First Impressions of Design Miami/: Cozy Modernism and New High-Concept Gems

First Impressions of Design Miami/: Cozy Modernism and New High-Concept Gems
Visitors catch Snarkitecture's "Drift" at the entrance to Design Miami
(Photo © Janelle Zara)

MIAMI — Design Miami/ is a veritable mecca for design enthusiasts, one that allows the work to be presented on its own pedestal, uncrowded by the field’s non-functional counterparts. It’s refreshing to go to a fair where the design speaks for itself, and where (nearly) all the artwork can be turned on, sat on, or worn.

At this year’s event, in no exception to most contemporary design fairs, mid-century treasures abound, housed in the inviting warmth of living room settings swathed in primary colors — the jubilant hallmark of modernist design. A dandelion yellow festoons the walls of Chelsea gallery Demisch Danant’s solo exhibition of French modernist Pierre Guariche, which is a notable first for the late designer’s works; Hudson, New York’s Mark McDonald showcased his goods in a booth lined in yellow, red, and blue squares amid criss-crossing metal bars, in obvious homage to the Eames-designed shelving units within. Perhaps most inviting was Paris-based Galerie Patrick Seguin’s collection of Le Corbusier and Pierre Jeanneret: Truly aiming to make visitors feel at home, the gallery posted framed photos on the walls and laid albums on the desks, and created a wall-sized reproduction of a photograph of the Le Corbusier parliament building in Chandigarh, India — an iconic modernist structure that echoes his well-beloved Ronchamp Chapel.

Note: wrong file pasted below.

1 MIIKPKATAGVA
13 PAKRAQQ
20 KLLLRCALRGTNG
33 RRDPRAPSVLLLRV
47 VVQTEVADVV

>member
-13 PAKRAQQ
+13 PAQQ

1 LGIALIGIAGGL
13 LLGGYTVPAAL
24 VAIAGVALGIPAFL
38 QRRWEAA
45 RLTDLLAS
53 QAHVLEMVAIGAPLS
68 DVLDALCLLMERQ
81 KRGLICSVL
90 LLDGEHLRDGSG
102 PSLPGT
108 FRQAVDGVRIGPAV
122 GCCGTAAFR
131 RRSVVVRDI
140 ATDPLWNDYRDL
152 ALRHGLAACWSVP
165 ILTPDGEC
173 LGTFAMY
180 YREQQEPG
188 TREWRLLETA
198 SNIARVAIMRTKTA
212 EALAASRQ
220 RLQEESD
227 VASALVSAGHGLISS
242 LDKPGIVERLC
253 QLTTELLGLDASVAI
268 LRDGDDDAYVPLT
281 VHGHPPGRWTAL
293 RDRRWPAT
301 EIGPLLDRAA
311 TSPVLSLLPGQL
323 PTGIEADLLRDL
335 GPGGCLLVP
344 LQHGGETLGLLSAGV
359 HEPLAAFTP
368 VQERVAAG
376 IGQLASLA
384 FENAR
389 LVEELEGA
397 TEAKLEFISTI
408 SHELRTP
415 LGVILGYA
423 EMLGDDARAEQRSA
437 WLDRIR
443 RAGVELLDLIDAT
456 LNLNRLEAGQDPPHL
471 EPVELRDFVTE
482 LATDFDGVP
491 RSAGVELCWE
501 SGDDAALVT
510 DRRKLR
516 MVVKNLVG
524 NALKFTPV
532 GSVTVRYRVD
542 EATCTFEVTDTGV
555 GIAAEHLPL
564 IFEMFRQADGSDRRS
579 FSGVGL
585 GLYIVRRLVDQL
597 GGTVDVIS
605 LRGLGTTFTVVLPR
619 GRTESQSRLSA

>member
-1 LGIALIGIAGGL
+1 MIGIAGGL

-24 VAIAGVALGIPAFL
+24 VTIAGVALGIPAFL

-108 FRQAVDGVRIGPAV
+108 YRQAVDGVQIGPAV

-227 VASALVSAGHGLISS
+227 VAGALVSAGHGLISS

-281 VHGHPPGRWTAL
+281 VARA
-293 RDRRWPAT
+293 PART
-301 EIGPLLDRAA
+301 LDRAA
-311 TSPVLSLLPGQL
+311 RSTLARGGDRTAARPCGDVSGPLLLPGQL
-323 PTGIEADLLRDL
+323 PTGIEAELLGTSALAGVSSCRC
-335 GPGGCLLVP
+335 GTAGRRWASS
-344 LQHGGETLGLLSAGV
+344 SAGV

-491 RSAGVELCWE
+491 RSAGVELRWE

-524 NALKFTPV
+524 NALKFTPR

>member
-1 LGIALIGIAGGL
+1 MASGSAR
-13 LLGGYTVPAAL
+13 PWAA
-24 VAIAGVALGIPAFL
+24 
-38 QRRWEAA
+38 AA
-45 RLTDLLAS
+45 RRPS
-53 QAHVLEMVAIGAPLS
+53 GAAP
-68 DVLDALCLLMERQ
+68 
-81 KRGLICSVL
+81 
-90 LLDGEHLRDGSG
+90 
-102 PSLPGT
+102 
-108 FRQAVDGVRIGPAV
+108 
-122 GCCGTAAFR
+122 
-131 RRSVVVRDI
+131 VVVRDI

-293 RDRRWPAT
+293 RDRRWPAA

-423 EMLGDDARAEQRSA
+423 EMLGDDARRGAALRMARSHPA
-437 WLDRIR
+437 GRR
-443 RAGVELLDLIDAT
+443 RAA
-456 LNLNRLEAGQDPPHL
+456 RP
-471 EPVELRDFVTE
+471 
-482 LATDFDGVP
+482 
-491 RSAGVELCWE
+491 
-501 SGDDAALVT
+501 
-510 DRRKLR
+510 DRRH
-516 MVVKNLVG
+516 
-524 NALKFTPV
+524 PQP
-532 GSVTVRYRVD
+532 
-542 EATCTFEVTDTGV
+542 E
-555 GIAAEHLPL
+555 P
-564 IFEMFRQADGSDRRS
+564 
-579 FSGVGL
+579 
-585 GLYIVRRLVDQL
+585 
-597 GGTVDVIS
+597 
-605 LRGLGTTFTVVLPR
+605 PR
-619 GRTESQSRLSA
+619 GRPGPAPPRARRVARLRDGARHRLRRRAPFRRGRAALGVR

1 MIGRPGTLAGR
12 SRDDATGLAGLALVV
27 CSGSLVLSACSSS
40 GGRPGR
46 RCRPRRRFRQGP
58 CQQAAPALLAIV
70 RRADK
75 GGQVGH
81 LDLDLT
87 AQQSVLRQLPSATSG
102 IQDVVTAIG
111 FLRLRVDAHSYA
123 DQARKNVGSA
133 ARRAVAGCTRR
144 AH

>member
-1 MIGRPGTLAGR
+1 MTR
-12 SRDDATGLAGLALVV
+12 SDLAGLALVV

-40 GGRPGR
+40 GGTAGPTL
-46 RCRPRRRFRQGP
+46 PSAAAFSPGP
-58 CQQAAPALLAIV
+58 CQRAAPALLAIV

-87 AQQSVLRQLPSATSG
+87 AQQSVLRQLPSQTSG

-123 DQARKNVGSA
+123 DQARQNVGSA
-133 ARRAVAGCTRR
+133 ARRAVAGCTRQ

Looking around, one might notice the difference a generation can make. The younger dealers of more contemporary designers seem to prefer showing their works in the spareness of a white cube, with little apparent need to convince their buyers that the sculptural, avant-garde pieces can be comfortably lived with. Highlights include: Chicago-based Volume Gallery’s collection of shelves and lighting by Snarkitecture, all of which appear to either be slanting in one direction or chiseled from blocks of Styrofoam; the intricately twisted and interlaced lampposts of Pieke Bergmans’ “Metamorphosis” series from Venice Projects; and our favorite new discovery, Ro/Lu, a Minneapolis-based maker of high concept, art-inspired, plywood and particle board furniture, exhibited by Mondo Cane.

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